Opinion: Robots are the future of manning the strike zone

The most innovative school in the U.S. could lead the movement to robotic umpiring in baseball

There’s nothing more innovative than changing one of the key aspects of baseball, a game that has been around since the mid- to late-19th century, for the better.

As the No. 1 most innovative school in the U.S., ASU could be at the forefront of a major shift that could begin to incorporate more technology into baseball to help eliminate unintentional missed calls from home plate umpires.

With the increase in technology over recent decades, fans who are watching games on television can see a computerized strike zone on the screen and gauge calls based on what the technology shows them.

People who work in broadcast booths and offices away from the field of play see the same things and can relay information to managers and players on the field if need be. 

The only people who don't seem to have access to the information are the umpires making the calls. That’s where technology can lend a helping hand toward getting the calls right, which is what everyone ultimately wants.

This shift wouldn’t be intended to completely eliminate home-plate umpiring jobs or take humans out of the field. Rather, they would be given access to the information millions of viewers already have.

Mike Rooney, a college baseball analyst for ESPN and an assistant coach for ASU baseball from 1998 to 2004, said adding robot umpires could effective, but people need to keep baseball's traditions in mind and research as much as possible before making the change. 

“I don’t think the idea is bad in and of itself,” Rooney said.  “I would be very cautious that we get ahead of ourselves. There’s still the romantic or traditional side of baseball.”

While a shift to computerized umpiring could potentially revolutionize the game, it could also create a divide between people pushing for the technology and purists who are against changing the fundamental aspects that have made baseball a fan favorite for over a century.

“We’d be changing the strike zone radically,” Rooney said. “As soon as we stop having humans call balls and strikes, can we ever go back to that? Every day I (don’t umpire), my skills are diminishing. That would give me concern. How do we maintain highly skilled umpires?”

That would create an interesting dilemma if the technology fails for whatever reason and human umpires are forced to take over again after an extended period of not practicing or sharpening their skills. Umpiring isn’t the same as riding a bike.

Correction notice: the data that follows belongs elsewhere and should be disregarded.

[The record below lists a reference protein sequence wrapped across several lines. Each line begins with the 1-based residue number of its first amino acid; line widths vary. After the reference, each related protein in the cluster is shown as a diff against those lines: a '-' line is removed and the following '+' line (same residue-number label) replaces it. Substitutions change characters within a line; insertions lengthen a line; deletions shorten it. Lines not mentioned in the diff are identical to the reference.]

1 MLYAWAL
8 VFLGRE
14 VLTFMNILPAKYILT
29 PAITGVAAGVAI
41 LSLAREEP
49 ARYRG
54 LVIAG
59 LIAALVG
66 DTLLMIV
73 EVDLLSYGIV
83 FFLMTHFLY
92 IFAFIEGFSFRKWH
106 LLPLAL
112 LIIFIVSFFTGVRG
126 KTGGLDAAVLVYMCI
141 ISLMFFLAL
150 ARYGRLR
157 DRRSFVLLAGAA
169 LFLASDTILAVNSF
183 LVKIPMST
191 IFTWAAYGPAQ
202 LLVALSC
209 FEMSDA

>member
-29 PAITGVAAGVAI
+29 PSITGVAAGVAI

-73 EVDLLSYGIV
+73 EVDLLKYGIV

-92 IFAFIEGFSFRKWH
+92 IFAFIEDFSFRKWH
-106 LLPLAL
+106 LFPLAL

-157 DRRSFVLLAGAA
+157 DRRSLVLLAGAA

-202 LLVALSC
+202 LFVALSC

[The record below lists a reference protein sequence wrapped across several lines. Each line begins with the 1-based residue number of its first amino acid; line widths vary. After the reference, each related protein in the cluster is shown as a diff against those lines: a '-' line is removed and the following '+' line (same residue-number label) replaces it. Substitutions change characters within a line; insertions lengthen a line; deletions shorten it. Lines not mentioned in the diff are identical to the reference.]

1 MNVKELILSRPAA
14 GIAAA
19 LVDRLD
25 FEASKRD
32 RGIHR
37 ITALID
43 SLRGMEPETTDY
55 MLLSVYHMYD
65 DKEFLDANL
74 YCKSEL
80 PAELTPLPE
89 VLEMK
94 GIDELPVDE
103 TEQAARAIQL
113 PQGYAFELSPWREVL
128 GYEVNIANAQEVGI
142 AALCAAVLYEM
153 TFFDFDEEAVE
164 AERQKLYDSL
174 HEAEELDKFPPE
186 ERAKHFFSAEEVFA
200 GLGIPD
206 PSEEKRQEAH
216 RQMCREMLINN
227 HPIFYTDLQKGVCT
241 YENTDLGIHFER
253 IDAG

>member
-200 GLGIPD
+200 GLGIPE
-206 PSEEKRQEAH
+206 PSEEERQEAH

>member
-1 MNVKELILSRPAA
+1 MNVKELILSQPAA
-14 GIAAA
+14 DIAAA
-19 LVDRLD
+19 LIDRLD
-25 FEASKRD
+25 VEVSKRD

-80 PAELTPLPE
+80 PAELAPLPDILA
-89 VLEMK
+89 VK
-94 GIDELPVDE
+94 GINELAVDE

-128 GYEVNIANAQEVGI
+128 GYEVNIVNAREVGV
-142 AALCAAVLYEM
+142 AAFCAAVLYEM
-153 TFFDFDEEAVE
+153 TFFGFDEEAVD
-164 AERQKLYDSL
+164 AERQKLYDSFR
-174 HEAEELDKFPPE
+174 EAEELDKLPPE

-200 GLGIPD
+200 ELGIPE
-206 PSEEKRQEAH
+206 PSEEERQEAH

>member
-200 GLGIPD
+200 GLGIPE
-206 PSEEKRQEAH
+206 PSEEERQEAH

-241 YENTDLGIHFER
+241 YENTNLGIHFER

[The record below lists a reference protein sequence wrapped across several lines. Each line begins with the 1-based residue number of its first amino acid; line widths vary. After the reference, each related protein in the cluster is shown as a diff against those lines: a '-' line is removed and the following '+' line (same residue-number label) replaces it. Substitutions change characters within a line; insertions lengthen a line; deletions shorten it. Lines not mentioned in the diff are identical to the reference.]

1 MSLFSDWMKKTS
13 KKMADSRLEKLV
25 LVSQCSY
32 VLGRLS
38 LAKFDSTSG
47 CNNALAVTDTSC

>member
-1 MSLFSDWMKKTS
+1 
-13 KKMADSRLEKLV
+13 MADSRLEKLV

Despite potential risks and concerns, adding the technology could go a long way.

MLB umpires get ball and strike calls wrong 15 percent of the time, according to data collected by Daren Willman at baseballsavant.com. The best of the best are right 85 percent of the time, but robots can make the right call every time.

The technology is primitive, but it has already been tested briefly in an independent league game in 2016. As expected, reviews were mixed, but it served as a reminder that the technology is available and could become prevalent within the sport sooner than some people think.

Independent league baseball is the perfect place to fine-tune the technology and make it a viable option for college-level, minor and major league baseball because players aren't playing as their job.

College and professional players rely on good umpiring to earn money through scholarships and salaries, so preparing the technology at a lower level and having it work its way up to the bigger leagues could be the best solution to eventually getting it into the big leagues.

If a school such as ASU did decide to push the technology,  it could usher in much faster change and integration within the sport. It could only take one notable organization or team embracing the technology to catch the attention of baseball’s higher-ups and show them how positively impactful the technology has the potential to be.

Regardless of the hypothetical timeline, MLB commissioner Rob Manfred has indicated his awareness of the technology, even if he isn't entirely in favor of it and doesn't anticipate it becoming an integral part of baseball in the near future. 

“With technology, you’re either all-in or all-out,” Rooney said. “Personally, we all need to do a lot of research. The devil’s in the details. I’ll be curious to see it.”

Time will tell whether robot umpires make an impact on baseball in the coming years, but an innovative school like ASU could be just the entity to spark change within the sport’s landscape and headline the shift to the future of umpiring. 

Reach the columnist at Steven.Slobodzian@asu.edu or follow @PSlobodzianASU on Twitter.

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Editor’s note: The opinions presented in this column are the author’s and do not imply any endorsement from The State Press or its editors. 

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